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Supply chain needlessly predicting doom and gloom for 2018 iPhone early

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Apple has allegedly warned its supply chain partners to expect orders for components used to produce iPhones in this fall's refresh to drop by around 20 percent, a report claims, with the overall suggestion that Apple is becoming less ambitious regarding sales of the new models later this year.

New orders for iPhone parts from Apple are "quite conservative," a supply chain source advised Nikkei Asian Review. "For the three new models specifically, the total planned capacity could be up to 20 percent fewer than last year's orders," the unnamed source told the report.

For the iPhone X, iPhone 8, and iPhone 8 Plus, Apple allegedly prepared for up to 100 million units to be produced. Two supply chain sources said similar orders for this year's new models indicate the total number of shipments will be closer to 80 million units.

The three iPhone models currently speculated to arrive this fall include two models with OLED screens measuring 6.5 inches and 5.8 inches, while a third is equipped with a 6.1-inch TFT LCD. Nikkei claims all three will have the TrueDepth camera array and use Face ID, but the LCD model will be singled out as a cost-effective model while the OLED versions will have more premium pricing and specifications.

Two report sources claim that, in order to avoid any manufacturing delays that allegedly occurred during the initial production of the iPhone X, suppliers were informed by Apple to prepare for the two OLED models earlier than normal. Increased preparation ahead of production could fend off component shortages and quality control issues that were said to have caused last year's manufacturing problems.

"The scheduled time frame for components for the OLED models to go into iPhone assemblers like Foxconn and Pegatron for final assembly falls in July, while the schedule for components for the LCD model would be in August," one source states. "Two OLED models are likely to be ready roughly one month earlier than the cost-effective LCD model, according to the current plan."

It is currently expected that all three of this fall's iPhones will start shipping in September, rather than being released at a later time.

There is some speculation that the LCD model will be delayed, due to production yield issues surrounding its touchscreen functionality, but the situation is apparently improving. Bottlenecks in integrating the TrueDepth camera array into the LCD screen are also said to be easing, removing another hurdle that could cause manufacturing delays.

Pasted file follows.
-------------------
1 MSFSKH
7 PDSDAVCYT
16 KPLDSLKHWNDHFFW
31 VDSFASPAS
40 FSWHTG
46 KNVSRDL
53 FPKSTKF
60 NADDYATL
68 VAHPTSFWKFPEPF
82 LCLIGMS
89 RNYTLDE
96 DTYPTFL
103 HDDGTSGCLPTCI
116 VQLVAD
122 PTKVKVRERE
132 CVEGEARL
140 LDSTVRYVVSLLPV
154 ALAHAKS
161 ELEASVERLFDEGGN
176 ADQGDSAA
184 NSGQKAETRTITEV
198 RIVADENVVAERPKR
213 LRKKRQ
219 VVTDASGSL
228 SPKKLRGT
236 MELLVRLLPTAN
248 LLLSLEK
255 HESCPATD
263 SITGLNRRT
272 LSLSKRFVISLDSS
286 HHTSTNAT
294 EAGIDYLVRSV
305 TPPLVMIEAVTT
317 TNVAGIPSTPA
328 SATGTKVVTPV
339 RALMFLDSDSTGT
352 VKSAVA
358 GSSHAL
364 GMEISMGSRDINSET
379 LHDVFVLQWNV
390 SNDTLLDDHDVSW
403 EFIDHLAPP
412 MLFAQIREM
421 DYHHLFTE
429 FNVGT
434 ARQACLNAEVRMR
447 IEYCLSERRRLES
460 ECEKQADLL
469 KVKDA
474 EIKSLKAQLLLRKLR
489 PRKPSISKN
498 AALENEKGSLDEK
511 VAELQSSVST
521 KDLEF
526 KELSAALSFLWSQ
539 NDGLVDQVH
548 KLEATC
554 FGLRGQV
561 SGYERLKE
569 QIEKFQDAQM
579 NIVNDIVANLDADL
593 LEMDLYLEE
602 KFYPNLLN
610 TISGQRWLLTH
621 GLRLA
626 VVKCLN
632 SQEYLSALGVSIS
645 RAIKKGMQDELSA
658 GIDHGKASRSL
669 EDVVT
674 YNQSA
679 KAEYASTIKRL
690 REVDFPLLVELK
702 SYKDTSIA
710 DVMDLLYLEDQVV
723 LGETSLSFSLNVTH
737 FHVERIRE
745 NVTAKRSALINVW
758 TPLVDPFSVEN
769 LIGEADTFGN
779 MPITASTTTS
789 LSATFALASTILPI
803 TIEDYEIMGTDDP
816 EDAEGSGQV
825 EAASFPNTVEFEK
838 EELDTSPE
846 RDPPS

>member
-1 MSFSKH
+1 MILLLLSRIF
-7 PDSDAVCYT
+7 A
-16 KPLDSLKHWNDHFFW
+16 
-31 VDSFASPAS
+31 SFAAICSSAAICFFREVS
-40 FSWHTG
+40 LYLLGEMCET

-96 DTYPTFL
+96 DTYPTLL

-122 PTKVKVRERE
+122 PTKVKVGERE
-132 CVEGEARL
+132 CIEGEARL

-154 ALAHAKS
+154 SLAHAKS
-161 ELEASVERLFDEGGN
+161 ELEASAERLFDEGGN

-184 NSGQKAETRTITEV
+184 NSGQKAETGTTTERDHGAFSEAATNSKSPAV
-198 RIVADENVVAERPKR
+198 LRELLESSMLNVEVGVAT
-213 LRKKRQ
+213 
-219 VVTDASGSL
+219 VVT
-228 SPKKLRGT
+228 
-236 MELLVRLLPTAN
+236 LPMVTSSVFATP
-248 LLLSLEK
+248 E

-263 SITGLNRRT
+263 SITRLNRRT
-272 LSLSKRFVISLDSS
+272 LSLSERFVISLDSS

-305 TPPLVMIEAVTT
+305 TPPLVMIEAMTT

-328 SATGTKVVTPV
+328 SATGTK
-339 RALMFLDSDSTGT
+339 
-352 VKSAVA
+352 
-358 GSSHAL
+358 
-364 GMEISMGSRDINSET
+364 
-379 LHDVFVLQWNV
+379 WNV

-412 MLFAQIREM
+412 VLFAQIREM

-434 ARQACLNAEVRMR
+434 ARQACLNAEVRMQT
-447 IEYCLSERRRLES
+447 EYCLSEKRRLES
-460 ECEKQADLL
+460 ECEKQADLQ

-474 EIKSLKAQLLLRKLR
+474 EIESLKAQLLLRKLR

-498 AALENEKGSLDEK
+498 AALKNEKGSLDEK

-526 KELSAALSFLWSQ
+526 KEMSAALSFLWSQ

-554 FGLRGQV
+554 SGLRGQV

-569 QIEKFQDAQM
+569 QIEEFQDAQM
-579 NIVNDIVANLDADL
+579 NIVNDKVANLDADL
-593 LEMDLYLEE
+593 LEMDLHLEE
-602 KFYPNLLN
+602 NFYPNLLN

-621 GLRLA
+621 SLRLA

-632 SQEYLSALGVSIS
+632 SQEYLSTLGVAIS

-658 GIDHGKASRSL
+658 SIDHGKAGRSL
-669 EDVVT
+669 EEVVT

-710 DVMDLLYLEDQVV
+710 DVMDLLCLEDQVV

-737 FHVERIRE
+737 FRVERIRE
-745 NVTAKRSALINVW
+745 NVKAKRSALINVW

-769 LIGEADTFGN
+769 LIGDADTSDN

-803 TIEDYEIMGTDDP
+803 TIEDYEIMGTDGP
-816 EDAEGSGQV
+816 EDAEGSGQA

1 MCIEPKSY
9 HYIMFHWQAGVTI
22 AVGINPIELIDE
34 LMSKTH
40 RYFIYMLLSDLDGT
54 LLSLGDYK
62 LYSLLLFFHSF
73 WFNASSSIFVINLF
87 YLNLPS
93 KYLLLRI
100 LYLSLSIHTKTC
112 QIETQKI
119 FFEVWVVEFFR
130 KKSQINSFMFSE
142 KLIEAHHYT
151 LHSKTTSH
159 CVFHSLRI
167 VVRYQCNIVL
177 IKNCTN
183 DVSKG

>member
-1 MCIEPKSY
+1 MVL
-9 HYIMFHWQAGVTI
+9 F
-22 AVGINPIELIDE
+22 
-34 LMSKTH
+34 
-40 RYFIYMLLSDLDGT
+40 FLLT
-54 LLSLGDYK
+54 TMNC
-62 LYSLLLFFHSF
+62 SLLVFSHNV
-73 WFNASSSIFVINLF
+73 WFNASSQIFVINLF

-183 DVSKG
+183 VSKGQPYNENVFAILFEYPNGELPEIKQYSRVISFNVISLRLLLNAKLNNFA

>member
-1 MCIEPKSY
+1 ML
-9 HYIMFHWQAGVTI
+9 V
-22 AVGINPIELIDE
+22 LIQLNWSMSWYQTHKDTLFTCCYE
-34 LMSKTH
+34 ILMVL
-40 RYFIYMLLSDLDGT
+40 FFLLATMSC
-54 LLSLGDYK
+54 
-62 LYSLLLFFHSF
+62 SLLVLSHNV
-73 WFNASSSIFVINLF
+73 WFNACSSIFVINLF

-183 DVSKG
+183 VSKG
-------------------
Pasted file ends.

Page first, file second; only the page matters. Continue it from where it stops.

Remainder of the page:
Suppliers are currently undergoing an Apple verification process ahead of mass production, one source claimed, with assembly partners Foxconn, Pegatron, and Wistron also communicating with Apple over scheduling. Finalizing the schedule will apparently influence how each assembly partner recruits its workforce.

Foxconn will continue to be the main iPhone assembler this year, with it said to handle all 5.8-inch OLED units and 80 to 90 percent of the 6.5-inch OLED version, as well as 30 percent of LCD model orders. Pegatron is identified as taking 60 percent of the LCD orders and between 10 and 15 percent of the 6.5-inch OLED model orders, while Wistron makes up the remainder.

Reports stemming from unidentified supply chain sources are not always completely truthful, and can be fabricated from hearsay and speculation without any concrete evidence. While the report's details do seem to correlate with earlier reports, there is still no proof that can confirm the reduced order claims are genuine.

Apple CEO Tim Cook has previously spoken out about such reporting and supply chain analysis, advising for industry observers to avoid relying too heavily on these types of rumors. "The supply chain is very complex, and we obviously have multiple sources for things," Cook advised in 2013, adding that some reports could be based on a "single data point," and basing assumptions on limited quantities of data is not recommended.

For example, reports in January claimed Apple had cut its iPhone X production, citing slower-than-expected holiday sales" among other claims. On February 1, Apple revealed it had continued to improve its holiday quarter revenue year-on-year, and though overall iPhone sales had dropped, it had reduced by only 1.2 percent year-on-year while simultaneously achieving the highest average selling price of $796.42.